A simple authentic recipe for Chinese Five Spice that takes 5 minutes from start to finish! Video.

jar with Chinese Five spice with spoon, beside small dish with whole spices- fennel seeds, star anise, cinnamon stick, cloves, and szechuan peppercorns.

Origin of Chinese Five Spice

Interestingly, Chinese Five-Spice Powder is based on the five elements—fire, water, wood, earth, and metal. According to traditional Chinese medicine, the five elements manifest in different parts of the body, and when there are imbalances in these elements, illness can result. For thousands of years, herbs and spices have been used to restore balance in the body, and that is why Chinese five-spice powder came to be.

Chinese Five Spice | 30-second video!

Why You’ll Love This!

  1. Quick & easy! A simple 5-minute recipe using spices you may already have on hand.
  2. So many uses. Use in marinades, stir-fries, noodle bowls, soups and stews, and to season rice, veggies, and protein. This spice is used a lot in Chinese cuisine!
  3. Incredible flavor. An aromatic spice that is sweet, earthy, and spicy with a cooling effect.
  4. Better than store-bought! The flavor is much more fresh and bold! It elevates the flavor of any dish.

What spices are in Chinese Five Spice?

small dish with whole spices for Chinese Five Spice- fennel seeds, cinnamon stick, whole cloves, star anise, and szechuan peppercorns.

The ingredients and ratios of spices vary greatly from region to region and even from household to household depending on personal tastes and preferences, but the most common ingredients are:

  1. Star Anise
  2. Fennel Seeds
  3. Szechuan Peppercorns (or black peppercorns)
  4. Whole Cloves
  5. Cinnamon Stick (Chinese cinnamon if you can find it)

How to Make Chinese 5 Spice

Step 1: Toast the whole spices. Add the dry whole spices to a dry, small skillet and toast in the pan until fragrant, 2-3 minutes.

Step 2: Grind the spices. Place all ingredients in a spice (or coffee) grinder. Grind until smooth, like a fine powder.

Step 3: Store and use! Keep Chinese Five Spice sealed in an airtight spice jar. Enjoy within 6 months!

glass jar with spoon holding up scoop of homemade Chinese Five Spice.

FAQs

What is Chinese Five Spice made of?

Depending on region and personal preferences, this spice blend can vary a lot. It typically includes star anise, fennel, szechuan peppercorns, whole coves, and cinnamon sticks.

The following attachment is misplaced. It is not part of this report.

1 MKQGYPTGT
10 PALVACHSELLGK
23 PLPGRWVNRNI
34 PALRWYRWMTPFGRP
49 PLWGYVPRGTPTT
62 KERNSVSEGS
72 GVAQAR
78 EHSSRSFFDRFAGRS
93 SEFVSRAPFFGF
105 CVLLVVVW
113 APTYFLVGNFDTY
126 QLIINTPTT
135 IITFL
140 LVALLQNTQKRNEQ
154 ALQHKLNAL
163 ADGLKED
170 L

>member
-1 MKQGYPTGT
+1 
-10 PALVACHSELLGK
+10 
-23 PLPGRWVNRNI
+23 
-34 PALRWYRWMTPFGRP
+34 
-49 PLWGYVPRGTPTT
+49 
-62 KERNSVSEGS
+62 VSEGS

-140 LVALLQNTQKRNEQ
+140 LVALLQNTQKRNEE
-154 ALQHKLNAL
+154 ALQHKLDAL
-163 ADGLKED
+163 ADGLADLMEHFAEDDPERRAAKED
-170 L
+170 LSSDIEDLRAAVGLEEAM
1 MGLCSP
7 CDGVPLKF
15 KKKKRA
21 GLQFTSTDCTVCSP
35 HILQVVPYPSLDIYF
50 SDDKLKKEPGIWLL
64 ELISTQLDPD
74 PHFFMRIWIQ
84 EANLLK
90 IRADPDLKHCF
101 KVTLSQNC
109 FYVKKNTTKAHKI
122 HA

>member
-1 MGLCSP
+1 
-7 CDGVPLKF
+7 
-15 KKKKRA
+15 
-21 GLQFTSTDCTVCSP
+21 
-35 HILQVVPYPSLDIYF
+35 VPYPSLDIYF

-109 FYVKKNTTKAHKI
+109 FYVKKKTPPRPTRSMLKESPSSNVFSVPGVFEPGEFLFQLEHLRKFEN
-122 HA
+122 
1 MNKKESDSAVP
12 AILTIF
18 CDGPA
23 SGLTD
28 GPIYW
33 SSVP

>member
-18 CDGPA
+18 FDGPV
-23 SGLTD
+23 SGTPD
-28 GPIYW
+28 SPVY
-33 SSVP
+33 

What does Chinese Five Space taste like?

This aromatic spice is sweet and earthy with cooling flavor, and hints of licorice (from the star anise). The cinnamon adds a touch of warmth, and the peppercorns give it a peppery bite.

What type of peppercorns should I use?

While sichuan peppercorns are preferred for this spice mix, you can use black pepper or white pepper as substitutions.

Do I have to toast the spices?

No, but it does elevate the flavor! If you are in a hurry you can skip this step.

If I don’t have a spice grinder or coffee grinder, what can I use?

You can also use a mortar and pestle to grind the spices. It will require more time and effort, and the spices might now be as fine, but it does work as an alternative.

5 Spice Storage

Keep Chinese Five Spice sealed in an jar or airtight container for up to 6 months for the best flavor. Store at room temperature in a dark place.

spoonful of homemade Chinese Five Spice in front of dish with whole spices used to make it- szechuan peppercorns, star anise, cloves, cinnamon stick, fennel seeds.

Breathe in the incredible aroma. Enjoy!

Ways to Chinese 5 Spice:

  1. Szechuan Eggplant 
  2. Tea Smoked Five Spice Salmon 
  3. Burmese Chicken (or Tofu) and Veggies 
  4. Lighting Speed Photon Soup
  5. Vietnamese Beef and Green Papaya Salad
Print
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A simple authentic recipe for Chinese Five Spice that takes 5 minutes from start to finish!  #fivespice #chinese #spice

Chinese Five Spice Powder Recipe

5 Stars 4 Stars 3 Stars 2 Stars 1 Star 5 from 34 reviews
  • Author: Sylvia Fountaine
  • Prep Time: 5
  • Cook Time: 2
  • Total Time: 7 minutes
  • Yield: ¼ cup 1x
  • Category: Spice blend
  • Method: Blend
  • Cuisine: Chinese
  • Diet: Vegan

Description

Here’s a simple authentic recipe for Chinese Five Spice powder that can be made in 5 minutes flat. Fragrant and flavorful.


Ingredients

Scale

Instructions

Toast any dry whole spices in a dry skillet, until fragrant, 2-3 minutes.

Place all ingredients in a spice grinder (or coffee grinder)  and grind until smooth.

Smell the goodness.

Store in a sealed, airtight spice jar -and for best flavor use within 6 months.

Makes ¼ cup.


Notes

Lightly toasting the whole seeds/pods in a dry skillet will create a more fragrant, intense flavor.

In a pinch you could sub 1 tablespoon anise seeds, but it won’t be quite the same flavor.